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Hovey apologizes for Giffords criticism

Updated 10:40 pm, Monday, January 7, 2013

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  • DebraLee Hovey Photo: Carol Kaliff / The News-Times
    DebraLee Hovey Photo: Carol Kaliff

 

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NEWTOWN -- State Rep. DebraLee Hovey issued an apology Monday for controversial remarks she made on her Facebook page telling former U.S. Rep. Gabrielle Giffords to "stay out of my towns!"

Hovey, a Republican, in comments on her Facebook page over the weekend, said Giffords' visit to Newtown on Friday was politically motivated. The lawmaker also appeared to be upset that she wasn't told about the visit in advance.

" ... All political types KNOW it is courteous to let sitting Reps (representatives) know when another political is in their District," Hovey posted on her Facebook page.

While Hovey's Facebook page has since been placed on private, the Hartford Courant reported that Hovey, who represents Newtown and Monroe, posted a message saying, "Gabby Gifford (sic) stay out of my towns!!"

Hovey's Facebook posting has received broad coverage in state political blogs, drawing dozens of angry comments from readers.

When told about the comments Monday, Gov. Dannel P. Malloy said, "I don't own the state or the city I live in, and nobody has the right to say that type of thing."

The message was sent from Hovey's mobile device from Florida, days after Giffords met First Selectman Pat Llodra, U.S. Sen. Richard Blumenthal and Lt. Gov. Nancy Wyman during a planned meeting at the Newtown Municipal Center on Friday.

While Wyman and Blumenthal are Democrats, Llodra is a Republican.

Hovey said Monday she was in Florida attending a board meeting for the Women in Government organization when she sent the messages.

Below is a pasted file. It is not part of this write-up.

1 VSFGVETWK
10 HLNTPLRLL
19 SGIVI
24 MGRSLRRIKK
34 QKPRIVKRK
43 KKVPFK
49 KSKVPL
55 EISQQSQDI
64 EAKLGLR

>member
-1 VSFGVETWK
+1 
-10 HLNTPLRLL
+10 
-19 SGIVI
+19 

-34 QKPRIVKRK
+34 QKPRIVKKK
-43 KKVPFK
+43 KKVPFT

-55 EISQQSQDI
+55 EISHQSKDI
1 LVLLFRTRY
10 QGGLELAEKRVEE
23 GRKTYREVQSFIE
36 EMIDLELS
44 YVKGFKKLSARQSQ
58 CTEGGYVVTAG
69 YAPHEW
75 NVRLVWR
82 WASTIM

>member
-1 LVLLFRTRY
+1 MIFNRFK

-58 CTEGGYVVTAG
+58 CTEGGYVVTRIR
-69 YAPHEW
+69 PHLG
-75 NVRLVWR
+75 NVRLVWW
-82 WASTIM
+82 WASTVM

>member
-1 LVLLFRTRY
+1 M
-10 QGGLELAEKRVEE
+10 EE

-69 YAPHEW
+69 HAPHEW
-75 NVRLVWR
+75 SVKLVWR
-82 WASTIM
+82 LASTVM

Friday's meeting in Newtown, which was closed to the press, was held shortly before Giffords met with relatives of those slain during the Sandy Hook massacre on Dec. 14 that took the lives of 20 children and six educators.

State Rep. Chris Lyddy, D-Newtown, who also wasn't invited to the meeting Friday with Giffords, said Hovey's comments were certainly "insensitive."

"Newtown is experiencing an outpouring of support from people throughout the country," he said. "Right now is a time to focus on what we can do to support the families affected by this tragedy."

Llodra said she has yet to speak with Hovey about her remarks but didn't want to rush to judgment about what the lawmaker said on the social media website.

"We are all operating at an emotional level that is unchartered territory for us," she said. "So many of us are dealing with emotions and pressures we haven't had to experience before."

She added that the meeting was organized by several town residents who had professional, and not political, ties to Giffords.

Newtown United, a group that formed shortly after the massacre to provide support to the community and helped to organize Giffords' visit, posted on its website that "for the avoidance of doubt, this is not a partisan or political issue. This is about turning the tide on gun violence."

Hovey issued a statement Monday calling her comments "insensitive" and apologized "if I offended anyone."

"My comments were meant to be protective of the privacy of the families and our community as we work to move on, and were in no way intended as an insult to Congresswoman Giffords personally," she said.

Blumenthal declined to comment on Hovey's remarks, but said Giffords' visit with family members on Friday was both "very inspiring and uplifting."

He adding that the former congresswoman spoke individually with the family members who were present.

"I was impressed by the strength, courage and caring of everyone who attended," he said.

dperrefort@newstimes.com; 203-731-3358; www.twitter.com/DirkPerrefort